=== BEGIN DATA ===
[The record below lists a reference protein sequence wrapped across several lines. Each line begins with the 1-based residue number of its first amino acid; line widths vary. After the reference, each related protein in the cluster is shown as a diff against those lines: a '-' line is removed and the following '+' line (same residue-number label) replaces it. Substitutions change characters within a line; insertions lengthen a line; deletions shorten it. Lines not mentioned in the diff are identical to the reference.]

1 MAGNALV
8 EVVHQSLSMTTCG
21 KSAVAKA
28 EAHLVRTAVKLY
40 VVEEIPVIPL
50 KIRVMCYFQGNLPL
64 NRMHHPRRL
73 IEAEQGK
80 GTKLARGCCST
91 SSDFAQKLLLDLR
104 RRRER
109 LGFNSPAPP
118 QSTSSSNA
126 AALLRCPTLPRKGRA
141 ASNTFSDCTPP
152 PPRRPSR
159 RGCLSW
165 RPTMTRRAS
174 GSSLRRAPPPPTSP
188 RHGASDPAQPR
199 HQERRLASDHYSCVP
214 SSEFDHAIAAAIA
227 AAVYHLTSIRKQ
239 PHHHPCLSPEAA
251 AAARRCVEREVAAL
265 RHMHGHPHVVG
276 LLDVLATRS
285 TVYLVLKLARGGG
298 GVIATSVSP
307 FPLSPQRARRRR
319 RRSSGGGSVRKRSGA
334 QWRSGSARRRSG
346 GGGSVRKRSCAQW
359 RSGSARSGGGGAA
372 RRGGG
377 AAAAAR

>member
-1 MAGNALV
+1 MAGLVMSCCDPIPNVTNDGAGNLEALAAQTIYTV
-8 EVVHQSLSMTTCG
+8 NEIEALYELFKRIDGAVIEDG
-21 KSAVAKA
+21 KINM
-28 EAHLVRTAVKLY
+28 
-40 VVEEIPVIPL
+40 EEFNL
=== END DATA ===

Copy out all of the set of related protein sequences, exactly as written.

[The record below lists a reference protein sequence wrapped across several lines. Each line begins with the 1-based residue number of its first amino acid; line widths vary. After the reference, each related protein in the cluster is shown as a diff against those lines: a '-' line is removed and the following '+' line (same residue-number label) replaces it. Substitutions change characters within a line; insertions lengthen a line; deletions shorten it. Lines not mentioned in the diff are identical to the reference.]

1 MAGNALV
8 EVVHQSLSMTTCG
21 KSAVAKA
28 EAHLVRTAVKLY
40 VVEEIPVIPL
50 KIRVMCYFQGNLPL
64 NRMHHPRRL
73 IEAEQGK
80 GTKLARGCCST
91 SSDFAQKLLLDLR
104 RRRER
109 LGFNSPAPP
118 QSTSSSNA
126 AALLRCPTLPRKGRA
141 ASNTFSDCTPP
152 PPRRPSR
159 RGCLSW
165 RPTMTRRAS
174 GSSLRRAPPPPTSP
188 RHGASDPAQPR
199 HQERRLASDHYSCVP
214 SSEFDHAIAAAIA
227 AAVYHLTSIRKQ
239 PHHHPCLSPEAA
251 AAARRCVEREVAAL
265 RHMHGHPHVVG
276 LLDVLATRS
285 TVYLVLKLARGGG
298 GVIATSVSP
307 FPLSPQRARRRR
319 RRSSGGGSVRKRSGA
334 QWRSGSARRRSG
346 GGGSVRKRSCAQW
359 RSGSARSGGGGAA
372 RRGGG
377 AAAAAR

>member
-1 MAGNALV
+1 MAGLVMSCCDPIPNVTNDGAGNLEALAAQTIYTV
-8 EVVHQSLSMTTCG
+8 NEIEALYELFKRIDGAVIEDG
-21 KSAVAKA
+21 KINM
-28 EAHLVRTAVKLY
+28 
-40 VVEEIPVIPL
+40 EEFNL